Arpa calls artificial intelligence a ‘democratisation tool’ for the film industry. He says it can provide writers, directors and producers with a similar level of knowledge as the big studios and streamers, meaning they are not simply reliant on gut feelings.
Cinelytic’s offer, meanwhile, is different to Largo.ai. Drawing on data about the performance of over 95,000 films, Cinelytic’s platform uses AI to swiftly predict the likely revenues of a film depending on a range of factors, from genre through to budget and talent. It will calculate how the film might make in each territory around the world as well as in cinemas and all other ancillary streams.
It claims an 85% box office prediction rate, and says that it supports studios and independent producers to make “faster and better informed greenlight, acquisition, and release decisions.”
“We always say that 50-60% of any film project should be based on experience and creative instinct.” Tobias Quessier, Cinelytic
Speaking at the Cannes Next workshop, co-founder and CEO Tobias Queisser presented a demo of the platform – running through the likely revenues of a theoretical film directed by Antoine Fuqua and starring Will Smith. He showed the financial forecasts of such a film in each international market, and in cinemas and from other platforms, based on past performance of films starring Smith and of those directed by Fuqua. Such information, he said, can help studios and investors to decide whether to back a film, and also how much to allocate to its production budget and marketing spend to ensure they achieve a profit.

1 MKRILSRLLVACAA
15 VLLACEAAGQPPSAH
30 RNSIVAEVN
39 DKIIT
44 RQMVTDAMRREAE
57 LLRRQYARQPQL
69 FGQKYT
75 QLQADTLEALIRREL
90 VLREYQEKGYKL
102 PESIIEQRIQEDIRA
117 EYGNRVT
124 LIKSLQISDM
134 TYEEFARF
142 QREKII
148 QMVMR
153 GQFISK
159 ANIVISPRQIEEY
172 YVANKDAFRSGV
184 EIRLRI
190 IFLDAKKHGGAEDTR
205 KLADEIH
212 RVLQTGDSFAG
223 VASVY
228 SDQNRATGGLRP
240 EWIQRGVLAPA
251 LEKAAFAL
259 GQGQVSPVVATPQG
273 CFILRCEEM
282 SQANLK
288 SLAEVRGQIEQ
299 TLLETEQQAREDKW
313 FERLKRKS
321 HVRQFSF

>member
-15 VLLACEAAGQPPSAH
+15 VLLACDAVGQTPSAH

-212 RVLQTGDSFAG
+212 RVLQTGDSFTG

Such financial forecasting took days or even weeks to model in the past, but the AI technology used by Cinelytic now quickly carries out much of this time-consuming task. Notably, Cinelytic’s co-founder and CTO is Dev Sen, who previously worked for NASA for 15 years, where he led teams of programmers and rocket scientists developing risk-assessment software for the analysis of launch vehicles and spacecraft.
Queisser says that in the past gut instinct drove decision making in the film industry. “We always say that 50-60% of any film project should be based on experience and creative instinct. But having a system like this can help guide you with your research to help you understand earlier how a film might play out.”